What drives offenders to do it
ARE those who take upskirt photos socially awkward teenagers with no ability to interact with women?
Not true, said Daniel Koh, 44, a psychologist with Insights Mind Centre.
He said upskirting is a form of thrill-seeking.
"The thrill of voyeurism comes from the power and control they feel when they target unknowing victims," he said. "Anyone can be a peeping Tom."
There have been undergraduates, a bank executive and even a medical doctor. For these men, simply watching pornographic materials is not enough. They feel the need to take their own clips.
He said: "To them, it's an achievement to amass upskirt pictures and videos. The more they have, the better they feel. And then it becomes a motivation for them to continue."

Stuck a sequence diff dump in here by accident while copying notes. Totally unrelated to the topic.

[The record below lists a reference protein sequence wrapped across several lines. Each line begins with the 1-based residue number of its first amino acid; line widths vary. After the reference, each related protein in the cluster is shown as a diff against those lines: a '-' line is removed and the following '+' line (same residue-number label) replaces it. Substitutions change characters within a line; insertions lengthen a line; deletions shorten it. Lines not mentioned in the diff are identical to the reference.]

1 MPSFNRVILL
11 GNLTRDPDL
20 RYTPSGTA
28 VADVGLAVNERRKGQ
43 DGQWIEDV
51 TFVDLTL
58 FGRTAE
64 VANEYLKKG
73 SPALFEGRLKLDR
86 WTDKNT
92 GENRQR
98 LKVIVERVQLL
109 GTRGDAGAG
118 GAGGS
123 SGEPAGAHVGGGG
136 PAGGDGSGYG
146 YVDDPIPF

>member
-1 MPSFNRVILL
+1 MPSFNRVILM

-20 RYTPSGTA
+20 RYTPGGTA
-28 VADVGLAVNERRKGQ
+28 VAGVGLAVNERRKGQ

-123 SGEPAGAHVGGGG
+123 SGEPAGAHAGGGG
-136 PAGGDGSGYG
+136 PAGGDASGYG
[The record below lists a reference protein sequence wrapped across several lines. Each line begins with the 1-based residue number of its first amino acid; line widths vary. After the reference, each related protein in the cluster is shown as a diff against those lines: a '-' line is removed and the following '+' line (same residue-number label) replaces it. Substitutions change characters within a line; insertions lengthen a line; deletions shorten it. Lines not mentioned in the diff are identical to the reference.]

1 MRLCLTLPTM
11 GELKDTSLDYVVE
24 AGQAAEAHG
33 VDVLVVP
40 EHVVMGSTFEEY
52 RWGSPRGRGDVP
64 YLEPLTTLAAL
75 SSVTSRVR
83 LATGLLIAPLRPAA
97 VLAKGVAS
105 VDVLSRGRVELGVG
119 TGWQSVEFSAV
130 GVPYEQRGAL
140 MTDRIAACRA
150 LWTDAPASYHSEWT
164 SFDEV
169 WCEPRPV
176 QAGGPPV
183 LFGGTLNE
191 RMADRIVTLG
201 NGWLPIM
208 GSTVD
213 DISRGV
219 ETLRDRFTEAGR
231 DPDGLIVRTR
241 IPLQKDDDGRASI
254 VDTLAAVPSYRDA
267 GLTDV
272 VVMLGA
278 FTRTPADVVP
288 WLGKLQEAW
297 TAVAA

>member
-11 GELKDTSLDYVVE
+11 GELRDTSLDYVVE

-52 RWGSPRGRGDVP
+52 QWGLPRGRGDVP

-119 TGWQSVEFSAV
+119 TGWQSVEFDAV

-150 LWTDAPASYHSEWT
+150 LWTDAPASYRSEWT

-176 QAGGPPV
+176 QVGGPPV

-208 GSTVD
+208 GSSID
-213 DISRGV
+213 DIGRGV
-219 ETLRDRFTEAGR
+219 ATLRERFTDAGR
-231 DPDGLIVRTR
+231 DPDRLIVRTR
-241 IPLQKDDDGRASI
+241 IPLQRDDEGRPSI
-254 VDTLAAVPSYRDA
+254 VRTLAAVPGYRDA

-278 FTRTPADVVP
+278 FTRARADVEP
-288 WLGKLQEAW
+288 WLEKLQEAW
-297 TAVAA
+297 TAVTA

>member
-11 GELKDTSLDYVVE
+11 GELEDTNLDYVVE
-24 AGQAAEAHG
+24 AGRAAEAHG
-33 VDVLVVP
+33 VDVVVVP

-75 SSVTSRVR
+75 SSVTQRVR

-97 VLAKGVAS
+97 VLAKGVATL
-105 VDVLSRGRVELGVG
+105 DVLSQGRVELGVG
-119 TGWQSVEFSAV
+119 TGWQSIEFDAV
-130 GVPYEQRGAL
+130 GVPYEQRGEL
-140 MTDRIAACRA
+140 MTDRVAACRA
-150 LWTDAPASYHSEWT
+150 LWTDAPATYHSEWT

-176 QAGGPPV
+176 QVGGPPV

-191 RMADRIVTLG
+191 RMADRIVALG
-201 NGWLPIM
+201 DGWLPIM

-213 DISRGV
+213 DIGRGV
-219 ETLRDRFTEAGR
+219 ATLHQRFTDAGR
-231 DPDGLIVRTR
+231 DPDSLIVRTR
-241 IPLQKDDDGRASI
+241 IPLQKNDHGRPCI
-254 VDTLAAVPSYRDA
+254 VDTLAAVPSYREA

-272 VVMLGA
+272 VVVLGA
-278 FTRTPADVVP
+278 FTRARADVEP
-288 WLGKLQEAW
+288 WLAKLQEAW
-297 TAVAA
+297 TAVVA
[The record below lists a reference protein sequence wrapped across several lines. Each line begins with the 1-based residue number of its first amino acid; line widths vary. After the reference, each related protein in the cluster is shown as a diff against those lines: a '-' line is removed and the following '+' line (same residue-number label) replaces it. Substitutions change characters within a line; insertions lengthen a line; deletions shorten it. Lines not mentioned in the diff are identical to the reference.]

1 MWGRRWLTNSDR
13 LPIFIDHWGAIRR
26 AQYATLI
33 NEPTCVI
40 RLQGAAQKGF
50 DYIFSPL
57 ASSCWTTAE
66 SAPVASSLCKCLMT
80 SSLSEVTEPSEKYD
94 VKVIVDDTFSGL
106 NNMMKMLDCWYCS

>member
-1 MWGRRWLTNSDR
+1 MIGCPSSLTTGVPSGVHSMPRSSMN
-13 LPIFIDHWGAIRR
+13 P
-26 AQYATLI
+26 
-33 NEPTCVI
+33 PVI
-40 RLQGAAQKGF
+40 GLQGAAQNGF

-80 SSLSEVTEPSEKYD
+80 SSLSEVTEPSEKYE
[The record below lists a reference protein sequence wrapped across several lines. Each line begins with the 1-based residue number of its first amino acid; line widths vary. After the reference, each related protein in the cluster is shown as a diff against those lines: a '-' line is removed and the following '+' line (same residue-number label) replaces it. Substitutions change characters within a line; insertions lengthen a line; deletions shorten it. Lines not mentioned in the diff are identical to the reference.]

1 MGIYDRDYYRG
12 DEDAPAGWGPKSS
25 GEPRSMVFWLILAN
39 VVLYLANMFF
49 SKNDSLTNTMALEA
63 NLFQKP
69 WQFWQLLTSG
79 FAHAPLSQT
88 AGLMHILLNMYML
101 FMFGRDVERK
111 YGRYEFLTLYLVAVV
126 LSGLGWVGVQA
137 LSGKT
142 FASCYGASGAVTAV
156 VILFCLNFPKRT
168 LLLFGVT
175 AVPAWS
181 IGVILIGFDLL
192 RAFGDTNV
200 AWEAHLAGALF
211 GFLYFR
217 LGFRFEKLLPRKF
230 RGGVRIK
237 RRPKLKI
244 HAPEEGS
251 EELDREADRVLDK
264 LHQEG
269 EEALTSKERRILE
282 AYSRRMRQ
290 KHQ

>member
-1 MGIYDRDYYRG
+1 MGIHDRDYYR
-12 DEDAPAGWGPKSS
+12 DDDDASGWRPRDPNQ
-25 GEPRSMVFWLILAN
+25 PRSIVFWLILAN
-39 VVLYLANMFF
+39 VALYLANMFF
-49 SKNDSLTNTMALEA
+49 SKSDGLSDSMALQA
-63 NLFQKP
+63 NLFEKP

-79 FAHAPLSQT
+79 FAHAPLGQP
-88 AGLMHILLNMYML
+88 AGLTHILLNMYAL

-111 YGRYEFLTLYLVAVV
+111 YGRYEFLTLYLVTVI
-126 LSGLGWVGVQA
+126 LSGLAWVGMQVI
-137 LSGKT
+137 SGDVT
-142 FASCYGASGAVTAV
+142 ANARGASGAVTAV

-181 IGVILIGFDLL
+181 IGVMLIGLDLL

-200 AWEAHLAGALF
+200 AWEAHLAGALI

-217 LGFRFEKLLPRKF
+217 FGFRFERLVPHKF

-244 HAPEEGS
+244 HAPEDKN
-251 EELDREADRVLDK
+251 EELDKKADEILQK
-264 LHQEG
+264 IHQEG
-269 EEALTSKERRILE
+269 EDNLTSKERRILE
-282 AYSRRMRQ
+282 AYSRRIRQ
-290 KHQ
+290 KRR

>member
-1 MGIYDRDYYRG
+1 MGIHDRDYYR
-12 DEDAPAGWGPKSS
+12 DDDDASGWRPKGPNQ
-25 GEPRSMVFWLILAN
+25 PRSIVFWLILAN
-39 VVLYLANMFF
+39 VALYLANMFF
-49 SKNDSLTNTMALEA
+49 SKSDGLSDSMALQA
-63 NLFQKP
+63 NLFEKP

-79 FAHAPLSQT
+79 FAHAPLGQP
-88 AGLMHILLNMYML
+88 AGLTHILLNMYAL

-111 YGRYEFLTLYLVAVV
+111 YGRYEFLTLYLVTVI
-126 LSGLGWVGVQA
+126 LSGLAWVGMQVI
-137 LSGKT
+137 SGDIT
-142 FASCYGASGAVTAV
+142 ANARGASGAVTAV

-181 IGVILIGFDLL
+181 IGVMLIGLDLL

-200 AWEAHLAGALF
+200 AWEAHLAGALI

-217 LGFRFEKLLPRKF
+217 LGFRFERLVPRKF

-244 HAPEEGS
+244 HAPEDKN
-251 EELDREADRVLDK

Why the high number of cases? Mr Koh and psychiatrist Munidasa Winslow blame technology.
Mr Koh said: "With modern technology, opportunities have widened and people move away from traditional peeping Tom behaviour."
Dr Winslow said: "Upskirting has become easy with the advancement of technology, with mini cameras and mobile phones widely available.
"It's like porn. In the past, you had to buy a film to watch it, but now with your phone, you can find it."
He likens online upskirting communities to those for online gaming communities.
He said: "It's a compulsion, like gaming, where players have to get to the next level.
"To them, it's another quest they have to complete to compete with others."
National University of Singapore sociologist Tan Ern Ser said: "These online communities accept their perverse behaviour and reward it.
"It is self-reinforcing by the people, whether real or virtual, that they choose to hang out with."
THE NEW PAPER